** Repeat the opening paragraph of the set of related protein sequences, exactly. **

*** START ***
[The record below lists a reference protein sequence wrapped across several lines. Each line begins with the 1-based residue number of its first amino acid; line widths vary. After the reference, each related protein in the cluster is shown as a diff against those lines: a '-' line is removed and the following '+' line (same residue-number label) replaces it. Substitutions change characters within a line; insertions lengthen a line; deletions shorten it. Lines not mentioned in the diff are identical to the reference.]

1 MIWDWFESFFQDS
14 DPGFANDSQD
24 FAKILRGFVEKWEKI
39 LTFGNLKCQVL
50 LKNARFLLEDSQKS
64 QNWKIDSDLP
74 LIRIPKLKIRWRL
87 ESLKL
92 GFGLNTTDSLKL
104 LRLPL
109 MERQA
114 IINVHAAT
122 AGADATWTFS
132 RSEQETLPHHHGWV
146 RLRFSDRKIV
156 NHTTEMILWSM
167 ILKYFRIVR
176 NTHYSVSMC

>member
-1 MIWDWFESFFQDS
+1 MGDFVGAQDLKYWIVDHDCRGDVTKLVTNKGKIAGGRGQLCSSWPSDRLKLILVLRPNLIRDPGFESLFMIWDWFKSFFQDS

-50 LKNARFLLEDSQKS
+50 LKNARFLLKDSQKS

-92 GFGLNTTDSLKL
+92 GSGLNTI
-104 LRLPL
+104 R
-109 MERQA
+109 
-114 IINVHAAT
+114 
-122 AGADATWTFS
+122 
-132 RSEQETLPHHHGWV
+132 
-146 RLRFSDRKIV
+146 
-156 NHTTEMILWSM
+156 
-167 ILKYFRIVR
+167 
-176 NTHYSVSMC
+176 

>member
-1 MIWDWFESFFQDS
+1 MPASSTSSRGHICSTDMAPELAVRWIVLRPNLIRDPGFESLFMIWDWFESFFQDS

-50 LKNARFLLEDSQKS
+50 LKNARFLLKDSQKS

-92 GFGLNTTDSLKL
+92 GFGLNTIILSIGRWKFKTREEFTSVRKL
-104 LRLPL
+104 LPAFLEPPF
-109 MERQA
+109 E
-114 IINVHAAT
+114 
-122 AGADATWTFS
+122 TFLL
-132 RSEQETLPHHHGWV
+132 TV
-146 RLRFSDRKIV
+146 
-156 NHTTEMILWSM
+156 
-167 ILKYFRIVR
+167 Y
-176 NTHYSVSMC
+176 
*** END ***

[The record below lists a reference protein sequence wrapped across several lines. Each line begins with the 1-based residue number of its first amino acid; line widths vary. After the reference, each related protein in the cluster is shown as a diff against those lines: a '-' line is removed and the following '+' line (same residue-number label) replaces it. Substitutions change characters within a line; insertions lengthen a line; deletions shorten it. Lines not mentioned in the diff are identical to the reference.]